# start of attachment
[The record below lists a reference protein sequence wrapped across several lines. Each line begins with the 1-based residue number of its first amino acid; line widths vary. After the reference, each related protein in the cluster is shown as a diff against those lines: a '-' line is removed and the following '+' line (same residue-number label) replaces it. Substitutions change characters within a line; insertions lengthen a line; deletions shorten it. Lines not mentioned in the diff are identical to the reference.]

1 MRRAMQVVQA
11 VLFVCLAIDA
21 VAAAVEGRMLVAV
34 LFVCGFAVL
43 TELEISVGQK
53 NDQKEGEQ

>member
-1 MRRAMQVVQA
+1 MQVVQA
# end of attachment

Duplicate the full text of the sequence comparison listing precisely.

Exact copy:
[The record below lists a reference protein sequence wrapped across several lines. Each line begins with the 1-based residue number of its first amino acid; line widths vary. After the reference, each related protein in the cluster is shown as a diff against those lines: a '-' line is removed and the following '+' line (same residue-number label) replaces it. Substitutions change characters within a line; insertions lengthen a line; deletions shorten it. Lines not mentioned in the diff are identical to the reference.]

1 MRRAMQVVQA
11 VLFVCLAIDA
21 VAAAVEGRMLVAV
34 LFVCGFAVL
43 TELEISVGQK
53 NDQKEGEQ

>member
-1 MRRAMQVVQA
+1 MQVVQA